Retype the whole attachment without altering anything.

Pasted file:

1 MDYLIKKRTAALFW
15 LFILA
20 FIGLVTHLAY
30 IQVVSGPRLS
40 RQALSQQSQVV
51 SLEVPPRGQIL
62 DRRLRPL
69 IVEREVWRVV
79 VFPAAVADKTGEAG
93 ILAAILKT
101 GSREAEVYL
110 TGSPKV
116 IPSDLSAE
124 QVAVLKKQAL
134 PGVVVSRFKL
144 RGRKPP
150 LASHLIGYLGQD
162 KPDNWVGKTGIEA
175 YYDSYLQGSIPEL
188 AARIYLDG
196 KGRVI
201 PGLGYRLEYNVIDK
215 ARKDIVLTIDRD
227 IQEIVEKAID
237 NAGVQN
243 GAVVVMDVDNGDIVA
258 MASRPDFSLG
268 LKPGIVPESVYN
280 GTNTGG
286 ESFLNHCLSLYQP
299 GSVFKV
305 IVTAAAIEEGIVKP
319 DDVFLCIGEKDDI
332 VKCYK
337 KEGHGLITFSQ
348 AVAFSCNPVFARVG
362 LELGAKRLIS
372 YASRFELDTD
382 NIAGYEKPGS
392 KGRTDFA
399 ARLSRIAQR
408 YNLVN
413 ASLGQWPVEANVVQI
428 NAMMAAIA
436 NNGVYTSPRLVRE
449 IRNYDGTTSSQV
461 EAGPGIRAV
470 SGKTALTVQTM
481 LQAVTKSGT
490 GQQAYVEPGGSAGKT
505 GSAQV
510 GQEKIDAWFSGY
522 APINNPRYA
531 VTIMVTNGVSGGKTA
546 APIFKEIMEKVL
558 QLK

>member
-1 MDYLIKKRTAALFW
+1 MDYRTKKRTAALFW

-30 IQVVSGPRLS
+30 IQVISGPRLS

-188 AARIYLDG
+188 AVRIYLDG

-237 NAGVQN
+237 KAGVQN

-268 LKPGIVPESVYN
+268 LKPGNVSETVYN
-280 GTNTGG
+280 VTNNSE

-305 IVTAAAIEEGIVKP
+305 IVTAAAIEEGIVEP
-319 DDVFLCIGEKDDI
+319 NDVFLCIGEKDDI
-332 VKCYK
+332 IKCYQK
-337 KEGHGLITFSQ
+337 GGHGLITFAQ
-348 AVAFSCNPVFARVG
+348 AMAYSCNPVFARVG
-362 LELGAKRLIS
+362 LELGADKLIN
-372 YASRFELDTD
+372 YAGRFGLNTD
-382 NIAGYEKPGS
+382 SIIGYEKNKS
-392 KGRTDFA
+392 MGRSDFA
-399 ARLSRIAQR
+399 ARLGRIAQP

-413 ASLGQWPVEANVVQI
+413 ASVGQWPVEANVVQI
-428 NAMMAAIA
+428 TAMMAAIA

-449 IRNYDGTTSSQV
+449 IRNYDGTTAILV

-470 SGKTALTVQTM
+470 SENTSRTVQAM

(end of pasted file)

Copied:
1 MDYLIKKRTAALFW
15 LFILA
20 FIGLVTHLAY
30 IQVVSGPRLS
40 RQALSQQSQVV
51 SLEVPPRGQIL
62 DRRLRPL
69 IVEREVWRVV
79 VFPAAVADKTGEAG
93 ILAAILKT
101 GSREAEVYL
110 TGSPKV
116 IPSDLSAE
124 QVAVLKKQAL
134 PGVVVSRFKL
144 RGRKPP
150 LASHLIGYLGQD
162 KPDNWVGKTGIEA
175 YYDSYLQGSIPEL
188 AARIYLDG
196 KGRVI
201 PGLGYRLEYNVIDK
215 ARKDIVLTIDRD
227 IQEIVEKAID
237 NAGVQN
243 GAVVVMDVDNGDIVA
258 MASRPDFSLG
268 LKPGIVPESVYN
280 GTNTGG
286 ESFLNHCLSLYQP
299 GSVFKV
305 IVTAAAIEEGIVKP
319 DDVFLCIGEKDDI
332 VKCYK
337 KEGHGLITFSQ
348 AVAFSCNPVFARVG
362 LELGAKRLIS
372 YASRFELDTD
382 NIAGYEKPGS
392 KGRTDFA
399 ARLSRIAQR
408 YNLVN
413 ASLGQWPVEANVVQI
428 NAMMAAIA
436 NNGVYTSPRLVRE
449 IRNYDGTTSSQV
461 EAGPGIRAV
470 SGKTALTVQTM
481 LQAVTKSGT
490 GQQAYVEPGGSAGKT
505 GSAQV
510 GQEKIDAWFSGY
522 APINNPRYA
531 VTIMVTNGVSGGKTA
546 APIFKEIMEKVL
558 QLK

>member
-1 MDYLIKKRTAALFW
+1 MDYRTKKRTAALFW

-30 IQVVSGPRLS
+30 IQVISGPRLS

-188 AARIYLDG
+188 AVRIYLDG

-237 NAGVQN
+237 KAGVQN

-268 LKPGIVPESVYN
+268 LKPGNVSETVYN
-280 GTNTGG
+280 VTNNSE

-305 IVTAAAIEEGIVKP
+305 IVTAAAIEEGIVEP
-319 DDVFLCIGEKDDI
+319 NDVFLCIGEKDDI
-332 VKCYK
+332 IKCYQK
-337 KEGHGLITFSQ
+337 GGHGLITFAQ
-348 AVAFSCNPVFARVG
+348 AMAYSCNPVFARVG
-362 LELGAKRLIS
+362 LELGADKLIN
-372 YASRFELDTD
+372 YAGRFGLNTD
-382 NIAGYEKPGS
+382 SIIGYEKNKS
-392 KGRTDFA
+392 MGRSDFA
-399 ARLSRIAQR
+399 ARLGRIAQP

-413 ASLGQWPVEANVVQI
+413 ASVGQWPVEANVVQI
-428 NAMMAAIA
+428 TAMMAAIA

-449 IRNYDGTTSSQV
+449 IRNYDGTTAILV

-470 SGKTALTVQTM
+470 SENTSRTVQAM